Lucy Hutton and Joshua Templeman hate each other. Not dislike. Not begrudgingly tolerate. Hate. And they have no problem displaying their feelings through a series of ritualistic passive aggressive maneuvers as they sit across from each other, executive assistants to co-CEOs of a publishing company. Lucy can’t understand Joshua’s joyless, uptight, meticulous approach to his job. Joshua is clearly baffled by Lucy’s overly bright clothes, quirkiness, and Pollyanna attitude.
Now up for the same promotion, their battle of wills has come to a head and Lucy refuses to back down when their latest game could cost her her dream job…But the tension between Lucy and Joshua has also reached its boiling point, and Lucy is discovering that maybe she doesn’t hate Joshua. And maybe, he doesn’t hate her either. Or maybe this is just another game.
Punk 57 by Penelope Douglas
I can’t help but smile at the words in her letter. She misses me.
In fifth grade, my teacher set us up with pen pals from a different school. Thinking I was a girl, with a name like Misha, the other teacher paired me up with her student, Ryen. My teacher, believing Ryen was a boy like me, agreed.
It didn’t take long for us to figure out the mistake. And in no time at all, we were arguing about everything. The best take-out pizza. Android vs. iPhone. Whether or not Eminem is the greatest rapper ever…
And that was the start. For the next seven years, it was us.
Her letters are always on black paper with silver writing. Sometimes there’s one a week or three in a day, but I need them. She’s the only one who keeps me on track, talks me down, and accepts everything I am.
We only had three rules. No social media, no phone numbers, no pictures. We had a good thing going. Why ruin it?
Until I run across a photo of a girl online. Name’s Ryen, loves Gallo’s pizza, and worships her iPhone. What are the chances?
F*ck it. I need to meet her.
I just don’t expect to hate what I find.
He hasn’t written in three months. Something’s wrong. Did he die? Get arrested? Knowing Misha, neither would be a stretch.
Without him around, I’m going crazy. I need to know someone is listening. It’s my own fault. I should’ve gotten his number or picture or something.
He could be gone forever.
Or right under my nose, and I wouldn’t even know it.
What books are you hoping for this holiday season?
Definitely all is lost.
“When pleased, I beat like a drum. When sad, I break like glass. Once stolen, I can never be taken back. What am I?”
Heartless is, like all of Meyer’s work, a retelling. This time, she’s retelling Alice in Wonderland from the perspective of the Queen of Hearts. But during the majority of this book, Catherine is just a normal teenage girl. A normal teenage girl who only wants to be a baker. Who only wants to be left alone to live her life. Who certainly does not want to deal with the affections of the idiotic King of Hearts. Who has less than zero desire to be the next Queen of Hearts. All Catherine wants to do is open a bakery with her best friend, Mary Ann.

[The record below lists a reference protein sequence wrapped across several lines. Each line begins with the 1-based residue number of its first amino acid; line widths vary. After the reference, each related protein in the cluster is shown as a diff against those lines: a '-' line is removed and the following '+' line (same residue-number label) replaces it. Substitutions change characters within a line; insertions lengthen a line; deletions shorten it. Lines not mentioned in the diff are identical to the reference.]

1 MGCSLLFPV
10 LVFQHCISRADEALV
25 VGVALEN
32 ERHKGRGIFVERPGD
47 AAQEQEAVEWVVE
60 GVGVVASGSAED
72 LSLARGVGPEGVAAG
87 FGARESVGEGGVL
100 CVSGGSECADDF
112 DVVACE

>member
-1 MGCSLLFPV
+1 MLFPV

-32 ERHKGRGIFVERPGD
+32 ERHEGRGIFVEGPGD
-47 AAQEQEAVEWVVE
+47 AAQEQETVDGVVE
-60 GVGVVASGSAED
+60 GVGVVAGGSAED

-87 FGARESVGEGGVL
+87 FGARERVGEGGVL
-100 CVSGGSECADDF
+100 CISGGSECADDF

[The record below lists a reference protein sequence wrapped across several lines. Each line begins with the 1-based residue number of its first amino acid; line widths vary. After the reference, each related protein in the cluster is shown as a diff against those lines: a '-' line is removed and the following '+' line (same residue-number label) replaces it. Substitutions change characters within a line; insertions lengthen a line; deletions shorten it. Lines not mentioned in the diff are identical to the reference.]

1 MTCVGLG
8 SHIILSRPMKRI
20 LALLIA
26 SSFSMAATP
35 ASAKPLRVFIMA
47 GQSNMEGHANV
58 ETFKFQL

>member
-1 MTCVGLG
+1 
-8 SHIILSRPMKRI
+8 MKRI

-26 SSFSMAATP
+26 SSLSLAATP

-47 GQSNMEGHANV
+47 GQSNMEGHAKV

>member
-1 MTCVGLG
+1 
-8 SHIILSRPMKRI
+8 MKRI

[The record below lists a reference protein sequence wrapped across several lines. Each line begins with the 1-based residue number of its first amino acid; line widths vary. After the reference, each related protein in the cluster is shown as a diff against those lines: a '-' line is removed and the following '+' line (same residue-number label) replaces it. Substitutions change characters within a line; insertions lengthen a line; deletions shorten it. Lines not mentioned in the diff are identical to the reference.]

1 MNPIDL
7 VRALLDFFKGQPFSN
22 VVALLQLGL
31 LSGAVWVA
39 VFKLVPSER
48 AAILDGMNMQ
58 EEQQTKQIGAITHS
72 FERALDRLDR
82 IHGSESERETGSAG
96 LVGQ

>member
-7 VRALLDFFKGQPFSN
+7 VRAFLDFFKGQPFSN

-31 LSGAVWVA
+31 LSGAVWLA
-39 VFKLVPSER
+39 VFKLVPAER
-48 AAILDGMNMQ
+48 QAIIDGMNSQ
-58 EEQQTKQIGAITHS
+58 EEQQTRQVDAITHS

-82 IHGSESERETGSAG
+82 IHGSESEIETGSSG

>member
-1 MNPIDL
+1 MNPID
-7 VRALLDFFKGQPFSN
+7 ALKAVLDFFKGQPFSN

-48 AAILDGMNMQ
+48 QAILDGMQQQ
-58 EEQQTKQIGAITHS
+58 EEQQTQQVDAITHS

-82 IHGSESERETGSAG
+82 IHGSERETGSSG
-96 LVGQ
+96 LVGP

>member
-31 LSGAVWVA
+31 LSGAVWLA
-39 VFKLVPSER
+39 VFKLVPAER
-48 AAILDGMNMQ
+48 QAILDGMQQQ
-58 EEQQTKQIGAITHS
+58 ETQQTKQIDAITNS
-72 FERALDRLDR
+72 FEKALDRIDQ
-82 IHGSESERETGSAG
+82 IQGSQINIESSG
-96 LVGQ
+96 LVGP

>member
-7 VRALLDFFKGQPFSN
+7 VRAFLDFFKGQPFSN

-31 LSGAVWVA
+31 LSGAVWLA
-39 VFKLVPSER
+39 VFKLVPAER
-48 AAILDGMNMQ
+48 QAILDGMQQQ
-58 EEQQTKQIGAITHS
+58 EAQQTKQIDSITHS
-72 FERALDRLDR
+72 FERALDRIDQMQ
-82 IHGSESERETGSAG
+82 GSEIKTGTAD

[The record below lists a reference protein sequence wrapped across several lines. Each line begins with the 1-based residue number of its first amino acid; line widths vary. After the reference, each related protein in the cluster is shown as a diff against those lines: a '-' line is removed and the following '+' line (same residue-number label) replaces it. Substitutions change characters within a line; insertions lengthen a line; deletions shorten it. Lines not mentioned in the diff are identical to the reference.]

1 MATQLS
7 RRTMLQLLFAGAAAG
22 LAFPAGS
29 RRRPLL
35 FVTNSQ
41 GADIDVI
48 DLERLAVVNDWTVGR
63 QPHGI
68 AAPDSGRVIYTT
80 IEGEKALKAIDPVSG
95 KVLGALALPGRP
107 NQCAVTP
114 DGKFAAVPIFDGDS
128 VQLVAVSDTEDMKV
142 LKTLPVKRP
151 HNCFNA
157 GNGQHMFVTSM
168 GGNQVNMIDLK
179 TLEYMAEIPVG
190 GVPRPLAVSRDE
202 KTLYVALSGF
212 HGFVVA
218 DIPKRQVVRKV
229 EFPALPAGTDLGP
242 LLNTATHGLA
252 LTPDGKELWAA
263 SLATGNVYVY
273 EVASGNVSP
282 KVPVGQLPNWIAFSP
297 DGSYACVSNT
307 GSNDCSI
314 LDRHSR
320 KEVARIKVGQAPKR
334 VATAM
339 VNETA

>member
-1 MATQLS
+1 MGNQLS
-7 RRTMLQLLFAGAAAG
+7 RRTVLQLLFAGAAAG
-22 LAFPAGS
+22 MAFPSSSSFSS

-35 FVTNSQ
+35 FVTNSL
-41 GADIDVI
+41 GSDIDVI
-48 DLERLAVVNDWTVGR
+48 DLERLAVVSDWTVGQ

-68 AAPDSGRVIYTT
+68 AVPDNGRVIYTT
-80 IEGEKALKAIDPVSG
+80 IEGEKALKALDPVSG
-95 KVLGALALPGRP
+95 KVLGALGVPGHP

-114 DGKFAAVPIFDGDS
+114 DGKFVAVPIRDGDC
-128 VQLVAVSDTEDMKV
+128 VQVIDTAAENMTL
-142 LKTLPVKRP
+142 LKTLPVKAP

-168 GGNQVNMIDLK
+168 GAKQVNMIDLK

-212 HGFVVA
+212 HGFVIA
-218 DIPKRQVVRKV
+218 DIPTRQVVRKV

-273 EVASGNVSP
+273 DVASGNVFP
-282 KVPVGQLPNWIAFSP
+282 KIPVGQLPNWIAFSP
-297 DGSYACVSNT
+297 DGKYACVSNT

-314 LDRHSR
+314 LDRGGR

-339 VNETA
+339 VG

Her family has other aspirations for her. Her mother thinks that she’d be crazy not to marry the King. A royal life– who wouldn’t want that? So the King’s kind of stupid… whatever. A proposal from him would change Catherine’s life. And so her mother pushes… and pushes… and pushes. Absolutely disregarding Catherine’s discomfort with the whole idea. Not even taking into consideration that Catherine’s affections might lie elsewhere.
Because Catherine is quite taken with the new court joker, Jest. Jest is mysterious, charismatic, and gorgeous. Jest can show her places and things she’s never seen– never even dreamed of. Catherine falls hard and fast for Jest. But are his feelings real? Can their secret romance survive the pressure from her parents and from the King?
Am I still crying? I think it’s definitely within the realm of possibility that I am still crying. I went into this book knowing what would happen. Knowing that Catherine turns into the cruel Queen of Hearts. Knowing that there’s no possible way that everything works out in her favor. But still hoping. Hoping that somehow, some way, Marissa Meyer would work her magic and just let everybody be happy.
Yep, still crying. Definitely still crying.
But I recommend this book so much.
You don’t have to be a huge fan of Alice in Wonderland to enjoy it. The characters from the original are all there, but they’re different than you might remember. It was a simpler, happier time. Much less violence and decapitation. And really, your heart doesn’t get ripped out until the very end. Meyer almost had me fooled.
I wish that I could have lived in this book for a little longer. Part of me wishes that there were a sequel coming, but I also know that this story is finished. Still, I can’t wait to see what Meyer comes up with next.
For my 2016 reading challenge, I’m crossing off #32: the first book you see in a bookstore. (Which was actually the first book I saw on the Overdrive homepage, but close enough.)
It’s not every day that your favorite authors send you a Christmas card. Thank you, Krista & Becca!
Some Kind of Perfect was one of my top reads of 2016, and the Calloway sisters (and their partners) are some of my favorite characters of all time. If you haven’t checked out their books yet, please do! Krista and Becca have created some of the most complex characters, believable relationships, and best books I’ve ever read.